Legacy Tree Genealogists works with researchers all over the world to access records for our clients. We asked Michele from the province of Salerno in southern Italy to give us insight into what it’s like to research at the Diocesan Archives of Teggiano. Check it out!
Perched on a green hill in the extreme south of the Campania region, the picturesque village of Teggiano bloomed into a medieval stronghold, keeping within its walls secrets of an ancient past symbolized by the glorious Macchiaroli Castle. Not far from this timeless treasure is the Archivio Diocesano (Diocesan Archive) of Teggiano-Policastro. Established in 1851, this repository was meticulously reorganized by priest and archivist Don Giuseppe Cataldo from 1981 to 1984 – an effort which made it more user-friendly for visitors. Though technically belonging to a single Catholic diocese, the archive is split jurisdictionally into two offices: Teggiano and Policastro. The former is the subject of this article.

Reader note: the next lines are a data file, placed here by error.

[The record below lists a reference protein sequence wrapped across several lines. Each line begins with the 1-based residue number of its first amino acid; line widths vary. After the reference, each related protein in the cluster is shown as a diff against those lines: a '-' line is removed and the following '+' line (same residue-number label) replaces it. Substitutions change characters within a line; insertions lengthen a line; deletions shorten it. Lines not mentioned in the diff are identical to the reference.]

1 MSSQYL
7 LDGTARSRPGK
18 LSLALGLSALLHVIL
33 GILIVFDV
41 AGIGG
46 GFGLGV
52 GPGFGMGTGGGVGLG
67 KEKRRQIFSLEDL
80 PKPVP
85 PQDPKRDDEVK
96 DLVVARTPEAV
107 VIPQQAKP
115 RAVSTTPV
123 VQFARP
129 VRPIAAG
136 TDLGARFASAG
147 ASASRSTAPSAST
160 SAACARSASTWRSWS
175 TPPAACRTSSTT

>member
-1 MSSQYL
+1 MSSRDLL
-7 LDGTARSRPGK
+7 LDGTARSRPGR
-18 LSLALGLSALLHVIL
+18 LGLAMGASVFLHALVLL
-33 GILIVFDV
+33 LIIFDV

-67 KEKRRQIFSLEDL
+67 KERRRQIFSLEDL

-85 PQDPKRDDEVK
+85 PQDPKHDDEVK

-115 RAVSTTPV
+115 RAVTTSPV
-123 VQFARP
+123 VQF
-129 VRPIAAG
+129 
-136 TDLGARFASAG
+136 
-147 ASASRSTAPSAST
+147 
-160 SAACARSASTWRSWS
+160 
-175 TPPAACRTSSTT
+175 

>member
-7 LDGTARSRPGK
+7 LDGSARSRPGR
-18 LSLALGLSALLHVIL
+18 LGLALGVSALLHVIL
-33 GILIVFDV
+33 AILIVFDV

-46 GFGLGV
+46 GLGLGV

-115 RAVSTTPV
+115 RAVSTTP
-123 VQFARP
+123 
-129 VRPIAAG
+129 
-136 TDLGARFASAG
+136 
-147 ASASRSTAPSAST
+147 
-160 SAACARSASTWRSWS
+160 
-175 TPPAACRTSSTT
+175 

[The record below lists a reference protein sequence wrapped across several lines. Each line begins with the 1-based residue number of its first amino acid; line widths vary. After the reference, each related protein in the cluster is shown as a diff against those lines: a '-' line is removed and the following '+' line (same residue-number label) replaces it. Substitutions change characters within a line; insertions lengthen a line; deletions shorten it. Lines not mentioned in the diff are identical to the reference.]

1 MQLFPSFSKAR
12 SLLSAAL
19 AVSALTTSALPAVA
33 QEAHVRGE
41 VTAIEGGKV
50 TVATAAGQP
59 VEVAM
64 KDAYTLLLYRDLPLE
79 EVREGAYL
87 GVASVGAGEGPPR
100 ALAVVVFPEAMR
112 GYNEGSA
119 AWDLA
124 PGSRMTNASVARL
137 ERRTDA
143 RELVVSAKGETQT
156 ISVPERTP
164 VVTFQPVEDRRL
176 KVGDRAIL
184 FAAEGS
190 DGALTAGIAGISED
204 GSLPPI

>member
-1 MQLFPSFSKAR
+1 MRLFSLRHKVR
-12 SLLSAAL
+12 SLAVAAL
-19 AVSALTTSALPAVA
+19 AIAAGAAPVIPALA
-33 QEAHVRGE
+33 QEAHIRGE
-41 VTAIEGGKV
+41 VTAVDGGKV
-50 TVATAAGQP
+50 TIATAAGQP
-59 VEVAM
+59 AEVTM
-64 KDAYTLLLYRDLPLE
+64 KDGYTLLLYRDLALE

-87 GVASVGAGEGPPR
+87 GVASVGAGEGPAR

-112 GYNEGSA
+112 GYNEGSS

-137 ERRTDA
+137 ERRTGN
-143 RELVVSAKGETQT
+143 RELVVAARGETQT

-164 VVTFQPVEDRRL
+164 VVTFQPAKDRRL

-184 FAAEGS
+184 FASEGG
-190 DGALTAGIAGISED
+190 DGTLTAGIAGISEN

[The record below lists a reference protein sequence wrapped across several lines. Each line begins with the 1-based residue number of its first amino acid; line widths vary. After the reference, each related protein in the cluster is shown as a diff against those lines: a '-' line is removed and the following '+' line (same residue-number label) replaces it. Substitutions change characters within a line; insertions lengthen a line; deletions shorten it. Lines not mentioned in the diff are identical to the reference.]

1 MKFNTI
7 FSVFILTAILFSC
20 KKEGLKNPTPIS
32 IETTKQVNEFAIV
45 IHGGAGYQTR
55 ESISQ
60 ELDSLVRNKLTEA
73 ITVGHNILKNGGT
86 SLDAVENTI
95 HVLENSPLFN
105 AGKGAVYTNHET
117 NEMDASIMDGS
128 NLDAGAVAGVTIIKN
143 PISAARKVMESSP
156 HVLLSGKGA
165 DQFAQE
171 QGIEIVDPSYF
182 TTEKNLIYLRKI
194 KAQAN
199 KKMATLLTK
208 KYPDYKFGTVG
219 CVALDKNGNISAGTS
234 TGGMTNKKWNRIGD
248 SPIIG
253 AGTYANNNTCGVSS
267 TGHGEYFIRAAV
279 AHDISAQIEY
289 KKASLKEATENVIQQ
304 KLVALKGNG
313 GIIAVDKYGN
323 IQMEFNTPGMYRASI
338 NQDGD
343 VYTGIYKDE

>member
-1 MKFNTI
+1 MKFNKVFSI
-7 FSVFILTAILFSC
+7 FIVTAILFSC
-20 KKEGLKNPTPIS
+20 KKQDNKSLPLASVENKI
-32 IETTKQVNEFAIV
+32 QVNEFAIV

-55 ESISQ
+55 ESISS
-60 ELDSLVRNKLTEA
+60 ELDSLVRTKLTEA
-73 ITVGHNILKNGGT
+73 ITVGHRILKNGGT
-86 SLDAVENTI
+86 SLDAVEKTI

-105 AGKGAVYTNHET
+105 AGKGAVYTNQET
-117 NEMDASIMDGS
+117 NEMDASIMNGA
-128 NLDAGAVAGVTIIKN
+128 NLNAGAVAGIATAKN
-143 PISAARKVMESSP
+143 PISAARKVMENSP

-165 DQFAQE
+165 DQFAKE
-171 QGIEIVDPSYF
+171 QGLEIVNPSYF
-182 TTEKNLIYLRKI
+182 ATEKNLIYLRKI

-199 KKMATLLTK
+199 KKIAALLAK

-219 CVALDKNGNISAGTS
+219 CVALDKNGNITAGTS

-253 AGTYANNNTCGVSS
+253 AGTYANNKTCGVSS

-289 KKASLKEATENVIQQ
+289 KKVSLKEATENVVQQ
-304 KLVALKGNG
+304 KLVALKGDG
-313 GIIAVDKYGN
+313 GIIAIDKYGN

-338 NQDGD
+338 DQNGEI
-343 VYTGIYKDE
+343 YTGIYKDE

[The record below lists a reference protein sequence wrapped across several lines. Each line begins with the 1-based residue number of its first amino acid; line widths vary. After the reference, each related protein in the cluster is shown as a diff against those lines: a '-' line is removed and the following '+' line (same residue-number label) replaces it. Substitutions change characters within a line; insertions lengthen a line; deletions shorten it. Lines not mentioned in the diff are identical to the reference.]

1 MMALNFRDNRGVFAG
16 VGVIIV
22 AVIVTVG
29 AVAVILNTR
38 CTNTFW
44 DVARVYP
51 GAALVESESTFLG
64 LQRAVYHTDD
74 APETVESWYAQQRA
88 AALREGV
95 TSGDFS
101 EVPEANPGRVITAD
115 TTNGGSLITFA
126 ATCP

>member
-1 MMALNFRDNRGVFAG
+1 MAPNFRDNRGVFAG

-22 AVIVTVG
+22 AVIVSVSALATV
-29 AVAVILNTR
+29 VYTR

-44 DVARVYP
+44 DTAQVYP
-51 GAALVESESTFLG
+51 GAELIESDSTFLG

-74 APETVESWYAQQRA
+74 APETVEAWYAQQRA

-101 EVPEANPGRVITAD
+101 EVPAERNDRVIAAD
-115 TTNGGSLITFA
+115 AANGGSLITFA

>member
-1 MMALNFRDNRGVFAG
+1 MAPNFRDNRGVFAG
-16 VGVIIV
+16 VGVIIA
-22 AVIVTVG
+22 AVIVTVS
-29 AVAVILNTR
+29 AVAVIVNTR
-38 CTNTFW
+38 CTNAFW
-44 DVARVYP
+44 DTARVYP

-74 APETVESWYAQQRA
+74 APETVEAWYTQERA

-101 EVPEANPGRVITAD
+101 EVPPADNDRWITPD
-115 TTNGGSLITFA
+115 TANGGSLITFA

Why is the diocesan archive such an essential resource for genealogists and researchers? The answer lies in its wealth of documentation about the socio-religious reality of the Vallo di Diano region and neighboring towns. These record collections, some of which date back to the flourishing Italian Renaissance, consist of four sections: Administration, History, Clergy, and Marriages.
The “Administration” section, as its name suggests, contains all the administrative deeds of the parishes, Capitolo Cattedrale (Cathedral Chapter), Mensa Vescovile (Bishop’s Revenue), Curia (Diocesan Administration) and of the Confraternities, in addition to some Episcopal Bull dossiers and inventories of parish goods. What makes this section so important is its wide range of records about the so-called ‘Chiese ricettizie’ regarding the creation of the new Diocese and its assets (the title comes from the verb ‘to receive,’ and refers to old ecclesiastical guilds typical of southern Italy).